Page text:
- Last Updated: 12:52 AM, August 8, 2012
- Posted: 12:06 AM, August 8, 2012
BETWEEN THE BRICKS
The city’s first proton-based cancer-busting machine is now targeted on East Harlem.
A consortium of area hospitals had been trying to get the machine in at a series of city sites since 2010 — first on West 57th Street with Avalon Bay Communities, and then last year with Related Cos. for the base of a proposed tower on East 92nd Street.
When those deals fell through, the group checked out Vornado Realty Trust’s L-shaped office tower site in Harlem, but worried it would not work so well as better tumor fighting results with more treating rooms are achieved by running the protons in a straight line.
“They need a rectangle of about 40,000 square feet,” explained Mark Weiss of Newmark Grubb Knight Frank, the consortium’s broker.
The state’s Dept. of Health already has approvals in place for the giant contraption — wherever it lands. Now, patients have to travel to Boston or Philadelphia to get the focused radiation treatment.
The New York Proton Center partnership, led by 21st Century Oncology, based in Ft. Myers, Fla., includes the local hospitals Memorial Sloan Kettering, NYU, Mt. Sinai, Montefiore Medical Center and Continuum Health Partners, which encompasses Beth Israel, St. Luke’s and Roosevelt Hospitals.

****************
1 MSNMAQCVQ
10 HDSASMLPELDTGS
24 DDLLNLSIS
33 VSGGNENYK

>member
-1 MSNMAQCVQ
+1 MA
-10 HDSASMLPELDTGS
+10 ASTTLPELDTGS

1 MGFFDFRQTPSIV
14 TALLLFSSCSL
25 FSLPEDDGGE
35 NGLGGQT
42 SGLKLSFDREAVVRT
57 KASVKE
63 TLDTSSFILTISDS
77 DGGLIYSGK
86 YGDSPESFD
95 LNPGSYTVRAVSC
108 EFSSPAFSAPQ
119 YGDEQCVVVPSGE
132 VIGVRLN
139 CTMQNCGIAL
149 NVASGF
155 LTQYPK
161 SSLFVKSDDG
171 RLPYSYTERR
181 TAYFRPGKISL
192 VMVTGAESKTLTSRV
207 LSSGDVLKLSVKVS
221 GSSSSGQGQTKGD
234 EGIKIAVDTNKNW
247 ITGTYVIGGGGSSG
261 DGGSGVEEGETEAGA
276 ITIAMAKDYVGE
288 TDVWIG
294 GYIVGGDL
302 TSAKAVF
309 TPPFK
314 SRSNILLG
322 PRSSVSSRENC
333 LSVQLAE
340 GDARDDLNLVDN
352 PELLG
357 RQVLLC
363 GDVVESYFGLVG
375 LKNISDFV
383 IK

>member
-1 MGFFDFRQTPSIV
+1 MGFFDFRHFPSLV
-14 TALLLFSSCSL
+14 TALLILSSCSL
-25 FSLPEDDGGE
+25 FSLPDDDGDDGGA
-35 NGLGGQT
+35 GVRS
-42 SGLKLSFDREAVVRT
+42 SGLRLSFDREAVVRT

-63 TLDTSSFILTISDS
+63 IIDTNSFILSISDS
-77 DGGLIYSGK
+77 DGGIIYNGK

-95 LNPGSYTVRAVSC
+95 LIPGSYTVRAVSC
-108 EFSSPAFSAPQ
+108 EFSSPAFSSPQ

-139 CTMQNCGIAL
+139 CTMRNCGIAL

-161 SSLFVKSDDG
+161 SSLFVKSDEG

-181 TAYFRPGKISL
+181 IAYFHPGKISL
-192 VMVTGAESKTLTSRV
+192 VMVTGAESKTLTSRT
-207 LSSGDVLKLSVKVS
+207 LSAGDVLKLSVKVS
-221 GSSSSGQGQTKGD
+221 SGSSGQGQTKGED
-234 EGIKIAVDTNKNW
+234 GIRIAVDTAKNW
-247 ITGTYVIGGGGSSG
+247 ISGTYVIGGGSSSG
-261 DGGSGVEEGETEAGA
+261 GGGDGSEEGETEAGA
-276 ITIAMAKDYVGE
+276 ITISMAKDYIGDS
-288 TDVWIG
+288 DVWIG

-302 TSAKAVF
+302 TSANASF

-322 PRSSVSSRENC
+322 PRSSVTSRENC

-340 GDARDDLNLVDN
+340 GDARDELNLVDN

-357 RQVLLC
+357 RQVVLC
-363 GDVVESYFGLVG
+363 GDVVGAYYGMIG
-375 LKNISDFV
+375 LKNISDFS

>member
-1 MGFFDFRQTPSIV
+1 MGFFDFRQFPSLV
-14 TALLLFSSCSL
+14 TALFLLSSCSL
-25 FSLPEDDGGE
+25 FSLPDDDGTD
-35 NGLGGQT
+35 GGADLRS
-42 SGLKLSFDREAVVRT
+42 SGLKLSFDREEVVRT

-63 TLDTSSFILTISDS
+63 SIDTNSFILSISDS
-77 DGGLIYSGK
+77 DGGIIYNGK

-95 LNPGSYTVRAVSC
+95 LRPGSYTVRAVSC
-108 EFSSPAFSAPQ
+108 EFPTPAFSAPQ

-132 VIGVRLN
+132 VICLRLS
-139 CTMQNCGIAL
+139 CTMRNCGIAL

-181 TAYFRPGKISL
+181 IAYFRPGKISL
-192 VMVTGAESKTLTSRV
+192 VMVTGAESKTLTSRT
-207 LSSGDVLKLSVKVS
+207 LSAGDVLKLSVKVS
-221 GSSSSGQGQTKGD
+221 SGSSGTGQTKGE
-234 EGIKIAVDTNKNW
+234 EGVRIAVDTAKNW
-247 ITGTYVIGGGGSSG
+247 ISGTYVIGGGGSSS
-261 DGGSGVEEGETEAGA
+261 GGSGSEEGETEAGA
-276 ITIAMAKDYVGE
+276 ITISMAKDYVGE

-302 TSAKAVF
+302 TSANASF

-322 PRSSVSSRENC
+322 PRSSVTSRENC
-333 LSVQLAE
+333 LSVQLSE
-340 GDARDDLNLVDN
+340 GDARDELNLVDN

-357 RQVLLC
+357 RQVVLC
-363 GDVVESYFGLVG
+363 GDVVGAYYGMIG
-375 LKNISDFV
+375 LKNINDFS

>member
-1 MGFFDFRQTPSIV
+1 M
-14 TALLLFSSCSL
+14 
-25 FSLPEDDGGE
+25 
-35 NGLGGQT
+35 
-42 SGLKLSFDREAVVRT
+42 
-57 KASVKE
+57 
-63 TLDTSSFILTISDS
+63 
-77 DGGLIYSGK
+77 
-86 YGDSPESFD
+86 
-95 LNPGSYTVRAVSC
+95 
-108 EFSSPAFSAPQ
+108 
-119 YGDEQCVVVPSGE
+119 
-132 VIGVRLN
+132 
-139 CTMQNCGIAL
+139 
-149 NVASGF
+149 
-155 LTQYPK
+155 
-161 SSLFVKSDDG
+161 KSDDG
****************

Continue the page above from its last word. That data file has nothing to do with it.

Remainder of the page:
Now, the group is focused on a portion of car dealer Potamkin’s full block at 2485 Second Ave. between East 127th and 128th streets that runs to Third Avenue.
“There is an executed letter of intent,” said Weiss, who has represented several hospitals in numerous lease transactions.
According to Norton Travis, the executive vice president and general counsel of 21st Century Oncology, a 120,000-square-foot building designed by VOA would be developed on the site under a long-term ground lease.
“We are in earnest discussions and optimistic this will be our site and working together as to what will be a lease,” said Travis. “We decided it would be the absolute best for the consortium and moreover for the City of New York to locate this facility and bring cutting-edge science and jobs to Harlem.”
The facility is expected to open in 2015 or 2016 and will be able to treat 1,300 to 1,400 people per year, Travis said, far fewer than the number of expected prospective patients.
Therefore, children are expected to be given priority because growing vital organs can be spared the most harm by the focused radiation.
Currently, Potamkin operates a Hyundai and Mitsubishi dealership in one building on the site and leases out another — one that used to house a GM dealership for Chevrolets and Cadillacs.